Monday, August 2

The Tangible Kingdom

"They said this so much better than I ever have" was a recurring thought as I read The Tangible Kingdom (Jossey-Bass, 2008) by Hugh Halter and Matt Smay. I heard Halter speak at the Exponential Conference last April and resonated with his story. In this book, the authors take concepts that I have been trying to express to our staff and students and put them into clear, practical, and moving terms. They help us to look at how we, as followers of Christ, approach the world and go about the mission to which God has called us. Here are just a few thoughts to whet your appetite:

"The missional part was Jesus leaving his Father's side in the heavens and coming to us in the form of a human. The incarnational part was how he took on the flesh and lived with us. Said another way, missional sentness is focused on leaving and everything related to going, but incarnational represents how we go and what we do as we go.... Words communicate what we know; posture represents what we believe and feel. Therefore, posture is the most important part of relationship and communication. Posture shows true emotion and the intent of our heart. When we try to figure out why those outside the church aren't interested in our 'good news,' it may have nothing to do with our message, but with our nonverbals.... Posture is about helping people want to hear the truth." p. 38-39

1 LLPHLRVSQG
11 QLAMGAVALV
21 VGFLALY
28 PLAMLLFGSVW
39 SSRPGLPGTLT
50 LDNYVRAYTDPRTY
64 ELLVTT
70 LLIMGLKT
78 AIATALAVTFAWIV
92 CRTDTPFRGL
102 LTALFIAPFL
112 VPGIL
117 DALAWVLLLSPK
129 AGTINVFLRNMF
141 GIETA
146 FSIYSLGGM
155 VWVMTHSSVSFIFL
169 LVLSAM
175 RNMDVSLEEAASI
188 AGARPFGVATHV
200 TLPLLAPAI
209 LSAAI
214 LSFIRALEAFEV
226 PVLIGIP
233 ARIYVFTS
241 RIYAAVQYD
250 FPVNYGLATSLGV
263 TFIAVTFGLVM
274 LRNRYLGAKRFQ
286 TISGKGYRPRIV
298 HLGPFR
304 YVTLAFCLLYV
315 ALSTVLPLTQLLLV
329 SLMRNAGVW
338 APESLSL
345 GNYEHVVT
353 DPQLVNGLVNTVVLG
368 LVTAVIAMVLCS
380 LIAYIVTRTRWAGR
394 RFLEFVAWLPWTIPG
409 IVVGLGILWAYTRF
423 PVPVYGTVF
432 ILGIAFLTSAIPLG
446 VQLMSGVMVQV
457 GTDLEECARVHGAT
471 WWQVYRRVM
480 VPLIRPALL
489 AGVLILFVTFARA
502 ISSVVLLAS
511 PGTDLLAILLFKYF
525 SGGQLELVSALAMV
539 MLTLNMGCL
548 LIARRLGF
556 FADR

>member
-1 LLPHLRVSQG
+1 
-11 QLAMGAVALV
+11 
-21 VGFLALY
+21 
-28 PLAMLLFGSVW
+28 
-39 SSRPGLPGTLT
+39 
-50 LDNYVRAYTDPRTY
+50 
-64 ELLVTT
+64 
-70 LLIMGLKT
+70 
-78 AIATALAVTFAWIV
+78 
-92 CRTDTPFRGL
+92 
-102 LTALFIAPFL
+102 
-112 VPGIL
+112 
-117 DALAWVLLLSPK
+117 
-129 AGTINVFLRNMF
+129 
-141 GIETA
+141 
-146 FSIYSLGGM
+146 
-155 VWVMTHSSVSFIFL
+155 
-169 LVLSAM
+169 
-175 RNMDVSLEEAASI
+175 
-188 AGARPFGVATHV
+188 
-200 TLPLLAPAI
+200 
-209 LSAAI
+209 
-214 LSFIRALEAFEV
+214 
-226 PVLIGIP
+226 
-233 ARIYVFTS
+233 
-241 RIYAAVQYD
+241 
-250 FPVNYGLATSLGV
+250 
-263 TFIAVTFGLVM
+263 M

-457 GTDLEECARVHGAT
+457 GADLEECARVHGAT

The book goes on to talk about the posture - the attitude and habits - that we need to demonstrate as we move about in the world and seek to represent Christ in a way that draws people to him.

From my experience, there are several causes of "bad posture" among Christians. One is lives that don't demonstrate a difference because of the presence of Christ. Our lives are too much like the world's in our values and lifestyle or they can be the negative and condemning. Another cause of "bad posture" can also be our habit of slowly withdrawing from the world and those who don't share our values. We slowly remove meaningful relationships with those outside of faith. I love this sentence:

"Influence doesn't happen by extracting ourselves from the world for the sake of our values, but by bringing our values into the culture." p. 31

If you're a church leader, read The Tangible Kingdom. If you're a church planter, read The Tangible Kingdom. If you're a Christian hungering to be a part of God's mission in our world, read The Tangible Kingdom.

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